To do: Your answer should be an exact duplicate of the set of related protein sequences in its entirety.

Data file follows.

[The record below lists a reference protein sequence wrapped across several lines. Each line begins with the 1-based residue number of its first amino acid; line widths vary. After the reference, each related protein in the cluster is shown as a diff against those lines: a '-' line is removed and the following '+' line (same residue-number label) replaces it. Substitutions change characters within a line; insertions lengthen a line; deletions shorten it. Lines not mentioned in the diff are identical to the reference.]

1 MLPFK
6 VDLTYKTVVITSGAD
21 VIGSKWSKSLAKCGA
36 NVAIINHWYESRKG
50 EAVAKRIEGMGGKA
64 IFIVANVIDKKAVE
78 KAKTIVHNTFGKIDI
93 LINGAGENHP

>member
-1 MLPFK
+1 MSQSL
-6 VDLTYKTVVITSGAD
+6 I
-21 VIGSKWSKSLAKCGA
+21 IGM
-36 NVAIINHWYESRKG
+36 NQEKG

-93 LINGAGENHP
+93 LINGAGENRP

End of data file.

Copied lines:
[The record below lists a reference protein sequence wrapped across several lines. Each line begins with the 1-based residue number of its first amino acid; line widths vary. After the reference, each related protein in the cluster is shown as a diff against those lines: a '-' line is removed and the following '+' line (same residue-number label) replaces it. Substitutions change characters within a line; insertions lengthen a line; deletions shorten it. Lines not mentioned in the diff are identical to the reference.]

1 MLPFK
6 VDLTYKTVVITSGAD
21 VIGSKWSKSLAKCGA
36 NVAIINHWYESRKG
50 EAVAKRIEGMGGKA
64 IFIVANVIDKKAVE
78 KAKTIVHNTFGKIDI
93 LINGAGENHP

>member
-1 MLPFK
+1 MSQSL
-6 VDLTYKTVVITSGAD
+6 I
-21 VIGSKWSKSLAKCGA
+21 IGM
-36 NVAIINHWYESRKG
+36 NQEKG

-93 LINGAGENHP
+93 LINGAGENRP